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A Keogh plan is a tax-deferred retirement savings plan for people who are self-employed, and is much like an individual retirement account (IRA). The main difference between a Keogh and an IRA is the contribution limit, with Keogh plans allowing significantly more contributions than IRAs.
Almost any investment, except physical real estate and collectibles, can be used for a Keogh account. Typically, people place Keogh assets in stocks, bonds, money-market funds, certificates of deposit, mutual funds, or limited partnerships.
Contributions to Keogh Plans
Contributions to Keogh plans can be made on a before-tax basis and grow on a tax-deferred basis until withdrawn at retirement. The amount that you can contribute depends on whether you are participating in other retirement plans.
If you’re self employed and the Keogh account is your only retirement plan, then your contribution limit is $46,000 (Indexed) or 100% of eligible compensation, whichever is less for the tax year 2008. The maximum deductible contribution is limited to 25% of your eligible compensation.
If you participate in both a 403b plan and a Keogh plan then the contributions made to both plans cannot exceed $46,000 or 100% of eligible compensation, whichever is less for the tax year 2008.
If you participate in both a qualified plan and a Keogh then the contribution limits for each plan are calculated separately. The maximum allowable contribution to each plan is $46,000 or 100% of eligible compensation, whichever is less for the tax year 2008. This means your potential contribution can be as high as $92,000 in 2008.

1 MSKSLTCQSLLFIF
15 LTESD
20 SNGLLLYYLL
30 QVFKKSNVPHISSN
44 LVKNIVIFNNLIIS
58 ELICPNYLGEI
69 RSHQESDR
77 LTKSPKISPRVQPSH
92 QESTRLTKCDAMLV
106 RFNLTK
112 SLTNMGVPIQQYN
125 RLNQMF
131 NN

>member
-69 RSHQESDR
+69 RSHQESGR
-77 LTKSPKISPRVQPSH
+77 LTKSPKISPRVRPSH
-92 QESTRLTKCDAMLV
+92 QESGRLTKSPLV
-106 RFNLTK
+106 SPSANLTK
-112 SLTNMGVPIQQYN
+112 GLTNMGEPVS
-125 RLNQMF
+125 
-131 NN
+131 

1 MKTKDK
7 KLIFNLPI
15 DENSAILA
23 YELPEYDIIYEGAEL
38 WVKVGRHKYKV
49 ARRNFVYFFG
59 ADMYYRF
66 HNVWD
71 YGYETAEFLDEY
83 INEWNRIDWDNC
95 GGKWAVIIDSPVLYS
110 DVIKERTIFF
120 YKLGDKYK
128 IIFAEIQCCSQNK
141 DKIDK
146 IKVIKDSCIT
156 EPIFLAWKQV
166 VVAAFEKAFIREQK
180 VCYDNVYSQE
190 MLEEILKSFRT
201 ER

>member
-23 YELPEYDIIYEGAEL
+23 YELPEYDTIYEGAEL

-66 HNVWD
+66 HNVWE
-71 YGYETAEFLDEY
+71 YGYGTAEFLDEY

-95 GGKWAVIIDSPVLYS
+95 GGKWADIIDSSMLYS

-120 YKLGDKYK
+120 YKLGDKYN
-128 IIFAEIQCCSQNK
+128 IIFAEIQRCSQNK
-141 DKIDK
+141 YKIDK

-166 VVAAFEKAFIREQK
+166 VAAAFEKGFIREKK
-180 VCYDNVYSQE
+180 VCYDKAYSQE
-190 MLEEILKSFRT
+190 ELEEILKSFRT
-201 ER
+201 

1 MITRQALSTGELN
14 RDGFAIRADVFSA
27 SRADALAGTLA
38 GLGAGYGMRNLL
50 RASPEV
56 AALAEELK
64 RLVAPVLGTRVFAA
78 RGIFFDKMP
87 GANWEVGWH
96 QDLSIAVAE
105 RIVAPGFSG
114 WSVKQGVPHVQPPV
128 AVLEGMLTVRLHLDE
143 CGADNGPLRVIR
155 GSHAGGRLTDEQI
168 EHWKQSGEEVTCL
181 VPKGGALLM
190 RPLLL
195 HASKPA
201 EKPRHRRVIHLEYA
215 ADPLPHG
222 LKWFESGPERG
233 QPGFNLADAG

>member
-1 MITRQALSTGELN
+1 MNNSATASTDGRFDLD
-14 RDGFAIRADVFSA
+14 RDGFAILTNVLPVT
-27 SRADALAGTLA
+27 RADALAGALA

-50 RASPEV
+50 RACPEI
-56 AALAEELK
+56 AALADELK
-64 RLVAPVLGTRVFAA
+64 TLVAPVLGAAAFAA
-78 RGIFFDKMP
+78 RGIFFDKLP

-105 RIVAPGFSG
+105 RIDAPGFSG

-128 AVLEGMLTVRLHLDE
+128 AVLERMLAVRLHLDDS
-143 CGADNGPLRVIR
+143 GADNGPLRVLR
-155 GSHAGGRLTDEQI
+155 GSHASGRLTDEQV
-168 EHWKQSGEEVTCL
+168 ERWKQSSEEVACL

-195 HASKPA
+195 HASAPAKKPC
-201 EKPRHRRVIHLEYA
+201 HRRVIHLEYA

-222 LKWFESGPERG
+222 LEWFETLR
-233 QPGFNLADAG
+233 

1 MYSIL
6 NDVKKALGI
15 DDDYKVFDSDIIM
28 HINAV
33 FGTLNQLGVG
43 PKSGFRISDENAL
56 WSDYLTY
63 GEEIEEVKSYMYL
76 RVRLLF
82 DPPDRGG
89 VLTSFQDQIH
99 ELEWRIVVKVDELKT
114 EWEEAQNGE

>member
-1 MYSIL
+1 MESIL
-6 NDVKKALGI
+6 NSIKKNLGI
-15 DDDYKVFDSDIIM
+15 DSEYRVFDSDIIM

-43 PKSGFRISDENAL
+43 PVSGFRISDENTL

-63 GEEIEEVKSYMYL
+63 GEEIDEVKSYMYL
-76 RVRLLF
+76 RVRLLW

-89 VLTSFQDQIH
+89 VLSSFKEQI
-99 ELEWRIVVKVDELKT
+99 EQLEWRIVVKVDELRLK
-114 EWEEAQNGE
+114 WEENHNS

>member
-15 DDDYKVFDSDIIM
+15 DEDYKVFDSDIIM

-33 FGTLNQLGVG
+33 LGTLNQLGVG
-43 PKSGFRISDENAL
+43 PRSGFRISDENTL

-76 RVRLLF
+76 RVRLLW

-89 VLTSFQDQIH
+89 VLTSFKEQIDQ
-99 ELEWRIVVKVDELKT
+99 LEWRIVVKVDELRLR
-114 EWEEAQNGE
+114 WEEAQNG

When are Contributions to Keogh Plans Vested?
A Keogh plan must allow you to vest (or own the contributions) in one of three ways: 20% vested after 3 years of service and an additional 20% for each additional year of service (making you 100% vested within 7 years); no vested interest until after 5 years of service and then you are 100% vested (this method of vesting is known as “cliff vesting”). This is the minimum vesting schedule; your employer has the freedom to choose a faster vesting program.
Withdrawals from Keogh Plans
Withdrawals from Keogh accounts are taxed as ordinary income. Participants in Keogh plans are subject to the same restrictions on withdrawal as IRAs. Withdrawals cannot be made without a penalty before age 59 ?, and distributions must begin before age 70 ?. Withdrawals made prior to age 59 ? are subject to the same 10% penalty that is imposed on withdrawals from IRAs before age 59 ?.
Borrowing from Keogh Plans
If you are self-employed then you generally cannot borrow money from the Keogh plan unless you are a shareholder in a Subchapter S corporation. Employees are generally permitted to borrow from the Keogh plan, unless restricted by the particular plan requirements. Employees can borrow up to half of their vested balance, up to $50,000, which must be repaid over payroll deductions over five years.
Advantages and Disadvantages of Keogh Plans
- Contributions, within limits, are deducted from gross income
- Tax is deferred until the funds are withdrawn
- Interest generated within the plan is tax deferred until withdrawn
- Contribution limits are more liberal than IRAs
Disadvantages to a Keogh plan:
- The Keogh plan involves all the costs and complexities associated with qualified plans
- The same early withdrawal penalties of other qualified plans apply to Keogh plans
- If the participant is a more then 5 percent owner, payments must begin by April 1 of the year after reaching 70 ? whether or not the participant has retired
Questions for Your Attorney
- Can I withdraw funds from my Keogh if I have an emergency?
- How can a Keogh plan restrict how much I can borrow from the plan?
- Is there any benefit to making non-deductible contributions to the Keogh plan?